The Rockefellers of Silicon Valley

Young Internet millionaires begin to use wealth for social good

For all its power and reach, Silicon Valley is a disarmingly informal and youthful place.

When some of its elite huddled on the back patio of a private residence in this leafy suburb this week, the ambience was a blend of afternoon barbecue and a college reunion.

But as an afternoon breeze fluttered napkins on the circulating trays of asparagus and prosciutto, the talk turned, as it often does here, to ideas that are innovative, out of the box, or as the valley's movers and shakers like to say, part of a "new paradigm."

Put simply, the men and women who are wiring the world are struggling to build a new ethos. Just as the Carnegies, Rockefellers, and Fords of the Industrial Age eventually used their wealth for broader social good, the inventors of the Digital Age are now recognizing it's their turn to carry the torch.

It comes at a time of great irony. The United Way of Santa Clara County, the heart of Silicon Valley, went bust last month and told homeless shelters, domestic violence clinics, and other social agencies to go elsewhere. This in a region that prides itself in being one of the greatest engines of wealth and ideas the world has ever known.

Standing on the lawn and speaking to his peers, Internet millionaire Steve Kirsch drew laughs as he recounted his reaction to the crisis. "I wondered who would step up," said Mr. Kirsch, pausing, then casting his eyes down at himself, "and thought, how about you?"

Kirsch, founder and chairman of Infoseek, wrote a check for $1 million, soon followed by a check from eBay, another Internet success story. Within weeks, the United Way's $11 million shortfall was made up by donations from the technology sector.

But while the immediate need was met, there is no peace in the valley.

THIS week's meeting was the launch of a new effort to spark the kind of social consciousness that has been so slow developing within this exploding class of new American wealth.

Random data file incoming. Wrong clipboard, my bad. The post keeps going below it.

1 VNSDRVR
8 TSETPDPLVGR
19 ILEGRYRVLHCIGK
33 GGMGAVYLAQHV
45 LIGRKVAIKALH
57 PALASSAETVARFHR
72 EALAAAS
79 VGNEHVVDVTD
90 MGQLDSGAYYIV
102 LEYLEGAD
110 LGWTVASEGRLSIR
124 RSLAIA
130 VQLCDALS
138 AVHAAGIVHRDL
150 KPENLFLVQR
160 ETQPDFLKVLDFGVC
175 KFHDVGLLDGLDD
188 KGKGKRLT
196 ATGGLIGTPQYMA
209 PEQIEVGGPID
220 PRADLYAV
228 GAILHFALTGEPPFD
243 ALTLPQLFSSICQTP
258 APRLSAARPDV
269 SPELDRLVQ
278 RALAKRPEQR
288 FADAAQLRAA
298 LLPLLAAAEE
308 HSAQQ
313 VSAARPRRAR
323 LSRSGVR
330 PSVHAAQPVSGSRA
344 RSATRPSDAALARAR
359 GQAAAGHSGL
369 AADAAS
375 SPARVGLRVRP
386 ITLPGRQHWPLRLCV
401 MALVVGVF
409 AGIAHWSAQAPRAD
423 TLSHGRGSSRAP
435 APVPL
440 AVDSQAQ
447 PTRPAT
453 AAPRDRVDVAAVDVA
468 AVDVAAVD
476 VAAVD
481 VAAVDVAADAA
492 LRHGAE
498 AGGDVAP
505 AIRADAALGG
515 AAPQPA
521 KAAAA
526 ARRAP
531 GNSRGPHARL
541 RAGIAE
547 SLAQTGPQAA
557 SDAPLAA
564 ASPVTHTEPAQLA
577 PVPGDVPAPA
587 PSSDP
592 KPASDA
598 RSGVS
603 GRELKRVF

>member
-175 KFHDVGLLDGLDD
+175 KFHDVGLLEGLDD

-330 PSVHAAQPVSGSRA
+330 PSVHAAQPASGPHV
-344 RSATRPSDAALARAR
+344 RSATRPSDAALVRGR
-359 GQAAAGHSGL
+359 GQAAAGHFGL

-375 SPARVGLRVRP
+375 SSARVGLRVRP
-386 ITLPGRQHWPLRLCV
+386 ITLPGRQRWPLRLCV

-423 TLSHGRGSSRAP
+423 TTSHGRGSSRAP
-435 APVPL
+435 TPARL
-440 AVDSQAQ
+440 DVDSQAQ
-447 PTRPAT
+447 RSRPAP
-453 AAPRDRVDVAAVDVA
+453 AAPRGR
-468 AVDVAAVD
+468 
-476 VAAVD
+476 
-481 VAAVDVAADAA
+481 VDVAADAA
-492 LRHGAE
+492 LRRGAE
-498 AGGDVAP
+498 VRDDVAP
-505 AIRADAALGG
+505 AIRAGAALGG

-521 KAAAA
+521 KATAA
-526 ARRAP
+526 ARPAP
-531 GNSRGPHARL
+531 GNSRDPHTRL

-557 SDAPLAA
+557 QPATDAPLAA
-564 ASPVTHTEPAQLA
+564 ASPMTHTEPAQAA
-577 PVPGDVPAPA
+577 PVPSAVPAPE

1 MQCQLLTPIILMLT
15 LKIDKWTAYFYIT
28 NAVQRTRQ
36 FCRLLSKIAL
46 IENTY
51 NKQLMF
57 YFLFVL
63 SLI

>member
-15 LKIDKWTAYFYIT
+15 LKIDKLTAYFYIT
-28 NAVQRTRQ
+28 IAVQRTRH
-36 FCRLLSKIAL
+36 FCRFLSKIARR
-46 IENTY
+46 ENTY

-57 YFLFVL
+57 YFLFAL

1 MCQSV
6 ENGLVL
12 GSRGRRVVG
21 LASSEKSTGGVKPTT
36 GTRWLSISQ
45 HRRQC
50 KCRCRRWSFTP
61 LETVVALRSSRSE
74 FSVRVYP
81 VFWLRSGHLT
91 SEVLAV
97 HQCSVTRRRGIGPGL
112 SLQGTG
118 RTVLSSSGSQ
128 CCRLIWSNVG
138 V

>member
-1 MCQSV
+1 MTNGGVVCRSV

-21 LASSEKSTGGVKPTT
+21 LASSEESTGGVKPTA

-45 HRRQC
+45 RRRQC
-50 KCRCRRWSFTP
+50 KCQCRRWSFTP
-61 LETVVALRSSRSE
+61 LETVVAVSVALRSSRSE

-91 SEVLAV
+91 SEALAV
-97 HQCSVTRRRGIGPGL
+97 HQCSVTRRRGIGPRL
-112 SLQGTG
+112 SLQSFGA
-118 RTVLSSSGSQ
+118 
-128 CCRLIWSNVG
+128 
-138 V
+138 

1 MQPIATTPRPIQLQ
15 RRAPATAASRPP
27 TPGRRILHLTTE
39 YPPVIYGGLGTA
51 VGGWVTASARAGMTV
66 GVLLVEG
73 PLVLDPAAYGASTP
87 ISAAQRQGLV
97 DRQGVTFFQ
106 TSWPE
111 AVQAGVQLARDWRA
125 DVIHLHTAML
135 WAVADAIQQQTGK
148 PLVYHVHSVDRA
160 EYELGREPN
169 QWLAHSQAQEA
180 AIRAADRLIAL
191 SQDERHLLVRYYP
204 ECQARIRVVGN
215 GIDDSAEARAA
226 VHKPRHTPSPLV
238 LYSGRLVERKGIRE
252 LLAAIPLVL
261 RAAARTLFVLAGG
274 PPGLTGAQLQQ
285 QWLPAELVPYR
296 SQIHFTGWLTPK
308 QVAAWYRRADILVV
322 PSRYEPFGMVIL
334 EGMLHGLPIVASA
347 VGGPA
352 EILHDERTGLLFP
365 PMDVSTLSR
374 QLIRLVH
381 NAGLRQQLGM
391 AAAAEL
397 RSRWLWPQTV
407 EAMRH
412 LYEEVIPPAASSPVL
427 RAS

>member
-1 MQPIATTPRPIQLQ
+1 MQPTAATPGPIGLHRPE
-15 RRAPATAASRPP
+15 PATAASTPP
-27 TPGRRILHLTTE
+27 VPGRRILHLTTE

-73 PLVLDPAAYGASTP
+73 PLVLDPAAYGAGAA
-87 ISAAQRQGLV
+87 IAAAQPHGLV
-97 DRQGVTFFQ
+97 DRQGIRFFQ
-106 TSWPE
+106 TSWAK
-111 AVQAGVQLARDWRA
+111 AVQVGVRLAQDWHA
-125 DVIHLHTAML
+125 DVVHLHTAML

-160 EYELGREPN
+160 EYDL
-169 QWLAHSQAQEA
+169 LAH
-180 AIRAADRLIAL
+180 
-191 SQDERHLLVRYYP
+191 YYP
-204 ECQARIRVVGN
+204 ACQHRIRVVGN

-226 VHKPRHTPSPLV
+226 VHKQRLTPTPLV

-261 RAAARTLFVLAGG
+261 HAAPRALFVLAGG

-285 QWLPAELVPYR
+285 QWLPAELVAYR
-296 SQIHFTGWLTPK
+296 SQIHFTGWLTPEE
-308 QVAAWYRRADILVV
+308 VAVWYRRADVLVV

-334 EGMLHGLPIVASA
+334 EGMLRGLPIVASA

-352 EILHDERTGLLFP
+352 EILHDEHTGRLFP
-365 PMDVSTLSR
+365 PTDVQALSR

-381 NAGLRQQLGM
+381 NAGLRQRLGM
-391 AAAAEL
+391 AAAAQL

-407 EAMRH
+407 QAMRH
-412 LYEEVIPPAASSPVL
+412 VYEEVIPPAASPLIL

Organized by the Community Foundation of Silicon Valley, the backyard gathering was a candid acknowledgment that the valley should do better, and a hope that this kind of informal networking is the key to more charitableness.

"Silicon Valley has been at the forefront of so many things, and we'd like to extend that to involvement in charitable giving," community foundation president Peter Hero told the gathering.

It was little surprise to many in the valley that the first person to step forward in the United Way crisis was Kirsch. He's come to personify the kind of budding philanthropic interest Mr. Hero and others would like to see more of in Silicon Valley, and also the kind of individualistic, personal-interest driven style of giving that is emerging from today's technology leaders.

A onetime pinball machine repairman, Kirsch retains the exuberant fascination with the world around him that led him to be an inventer and, ultimately, founder of the Infoseek portal site. Partly gobbled up by Disney, Infoseek has showered Kirsch with unexpected fortune.

But unlike many other Internet multimillionaires, Kirsch has begun giving early and often. He's established a philanthropic fund that is now worth about $30 million.

In addition to helping the United Way get back on its feet, Kirsch has funded a new computer science center at the Massachusetts Institute of Technology in Cambridge, various medical research projects, and even sent $100,000 to a University of Arizona project tracking asteroids that might collide with earth.

"He's unusual and represents the next generation of philanthropic leaders," says Hero of Kirsch, who also sits on the community foundation board.

Kirsch exhorted his peers to get involved at an early age, so "you can actually make a difference while you can see it."

While some of technology's most famous, like Microsoft's Bill Gates, have become major charitable donors, the level of giving compared to the level of wealth leaves much room for improvement, says Hero.

Silicon Valley's response to the United Way crisis has served as something of a wake up call. After writing his check, Kirsch sent e-mail to 65 of the valley's leaders, asking them to follow his example. He got two responses.

While the United Way funds were ultimately replenished, the episode seems to have shone a light on the need of the less fortunate in the valley, as well as the relative detachment of the technology wealthy from that segment of society.

There are many explanations for why Silicon Valley and the technology sector in general are not more philanthropic. The pace at which the industry is evolving, as well as its relative youth, are commonly cited reasons. Who, the reasoning goes, has time to think about worthy causes when you're working 60 hours a week and raising a family?

Another feature of Silicon Valley that conspires against the kind of connection industrialists often forged with their communities, is the transience of technology workers. A large percentage of the valley's newly wealthy are from other parts of the country and world.

And even within the valley, worker tenure with any particular employer is, on average, far shorter than the national average.

Whatever its causes, there are a growing number of exceptions and many of them were at the backyard gathering this week. Their hope is to become one of the technology world's most important start-ups of 1999.

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